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Bright Shiny Objects

September 3, 2015

I saw this article in the “Gleanings” section of the Christianity Today newsletter chronically the sad story of a Christian college administrator who “falls,” the Christian euphemism for having some sort of sexual activity deemed wrong.  In fact, the entire Gleaning section was depressing.  In the list of stories four of the first six have something to do with sex.

Of the two that don’t talk about sex, one is about a major financial crisis and layoff at the Southern Baptist International Mission Board and was sort of depressing.  The other was on a group called Christian Fashion Week, which sort of mystified me as I was not sure I understood their purpose.  While it was clear that they weren’t some sort of “modesty police” I was not sure just what they were trying to accomplish.  I know a great many Christian, and non-Christian, women who are able to dress stylishly and modestly so I am not sure what problem they are trying to solve.

But back to fallen administrator.  To begin with, I have never heard of Jimmy Epting, or for that matter his school, North Greenville College, so I have no axe to grind with, or preconceived notions about, them.  It pretty much seems like a run-of-the-mill story of a good man getting caught in sexual misconduct.  While there are a lot of them across the entire human spectrum it is a sad truth that evangelicals are not immune.  Indeed, one of CT’s other six articles was about another fall.

It was disappointing, but not surprising, that the college tried to cover up the affair.  Epting’s son blew the whistle online but the college said he was retiring due to “health concerns.”  It is not uncommon for people, trying to protect their organization or reputation, to equivocate or lie.  But, as I said, there is nothing new here.  I want to say “neither do I condemn you” to this man and his family and pray that healing will come.  Not do I have a specific pre-conceived notion of what that healing needs to look like.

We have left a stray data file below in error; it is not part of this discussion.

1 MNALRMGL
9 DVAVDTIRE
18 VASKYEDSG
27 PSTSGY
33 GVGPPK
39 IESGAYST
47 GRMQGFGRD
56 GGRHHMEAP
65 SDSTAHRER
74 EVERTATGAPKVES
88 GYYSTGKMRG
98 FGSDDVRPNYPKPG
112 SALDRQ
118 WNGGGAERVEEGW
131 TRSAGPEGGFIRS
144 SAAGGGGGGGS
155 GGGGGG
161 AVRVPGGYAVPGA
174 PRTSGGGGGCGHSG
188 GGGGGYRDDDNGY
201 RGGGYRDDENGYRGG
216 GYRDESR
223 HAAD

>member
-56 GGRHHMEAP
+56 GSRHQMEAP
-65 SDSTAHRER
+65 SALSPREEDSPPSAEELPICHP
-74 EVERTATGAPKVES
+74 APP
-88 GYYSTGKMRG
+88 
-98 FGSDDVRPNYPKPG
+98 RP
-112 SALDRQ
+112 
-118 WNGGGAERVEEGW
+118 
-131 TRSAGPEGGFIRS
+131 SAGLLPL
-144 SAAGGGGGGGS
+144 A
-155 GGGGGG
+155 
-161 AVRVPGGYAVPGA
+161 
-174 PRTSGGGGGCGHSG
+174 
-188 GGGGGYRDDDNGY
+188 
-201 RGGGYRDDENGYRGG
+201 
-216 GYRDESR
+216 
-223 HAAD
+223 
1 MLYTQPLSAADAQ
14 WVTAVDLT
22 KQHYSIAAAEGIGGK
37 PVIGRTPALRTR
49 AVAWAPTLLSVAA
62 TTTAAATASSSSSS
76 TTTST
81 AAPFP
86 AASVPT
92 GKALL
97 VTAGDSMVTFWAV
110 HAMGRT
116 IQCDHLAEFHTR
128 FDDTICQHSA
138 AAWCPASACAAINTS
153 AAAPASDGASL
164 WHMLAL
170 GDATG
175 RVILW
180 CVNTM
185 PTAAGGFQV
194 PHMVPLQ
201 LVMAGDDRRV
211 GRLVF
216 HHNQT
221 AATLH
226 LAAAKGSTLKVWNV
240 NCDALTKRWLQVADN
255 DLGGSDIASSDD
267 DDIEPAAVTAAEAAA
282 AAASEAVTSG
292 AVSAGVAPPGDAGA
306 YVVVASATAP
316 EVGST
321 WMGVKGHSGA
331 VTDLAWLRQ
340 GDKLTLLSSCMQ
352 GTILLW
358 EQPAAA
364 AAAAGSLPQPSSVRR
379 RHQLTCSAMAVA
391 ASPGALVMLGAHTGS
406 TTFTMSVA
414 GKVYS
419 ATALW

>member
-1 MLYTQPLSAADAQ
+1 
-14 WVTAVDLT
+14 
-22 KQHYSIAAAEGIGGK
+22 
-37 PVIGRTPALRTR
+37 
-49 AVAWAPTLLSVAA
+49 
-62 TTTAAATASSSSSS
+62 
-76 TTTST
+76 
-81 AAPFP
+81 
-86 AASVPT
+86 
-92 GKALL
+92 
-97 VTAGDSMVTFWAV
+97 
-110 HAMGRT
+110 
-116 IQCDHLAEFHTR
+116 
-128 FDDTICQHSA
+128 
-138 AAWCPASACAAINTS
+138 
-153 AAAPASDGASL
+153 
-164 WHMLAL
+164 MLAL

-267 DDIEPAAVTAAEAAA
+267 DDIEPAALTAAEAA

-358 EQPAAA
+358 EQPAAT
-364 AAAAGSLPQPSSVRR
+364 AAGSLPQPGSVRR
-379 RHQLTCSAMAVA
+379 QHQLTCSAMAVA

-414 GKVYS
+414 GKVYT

What puzzles me is the article itself.  The title is “A Christian College President Falls.”  That does give a pretty clear picture of what happened.  But then CT adds this subtitle:  “Video of apparent affair surfaces as Christian higher education leaders are debating sexual ethics standards.”  In the article, after giving details of the story at North Greenville College, says this:

The controversy over Epting’s alleged misconduct comes at a time when North Greenville and other Council for Christian Colleges and Universities (CCCU) members are already dividing over issues of sexuality.

It goes on to talk about two Mennonite colleges that have decided to admit students who are in same-sex marriages.  I am not sure what these two subjects have to do with each other.  The transition from one subject to the other seems to be a complete non-sequitur.  It is almost as if CT realized they were about to publish five sex stories and decided that was too many so they jammed two stories into one.   Maybe they didn’t want to appear too obsessed with sex, although I do think that four out of six does a pretty good job portraying that also.

The only other conclusion I can think of would be that CT felt that they needed to remind us that same-sex marriage is the real problem.  Maybe the Mennonites and their decision is the bright shiny object that will keep us from asking why so many evangelicals stumble.  If we spent too much time on that question we may have to conclude that we ought to be too busy thinking about the logs in our own eyes to worry so much about two men down the block doing something we don’t like.

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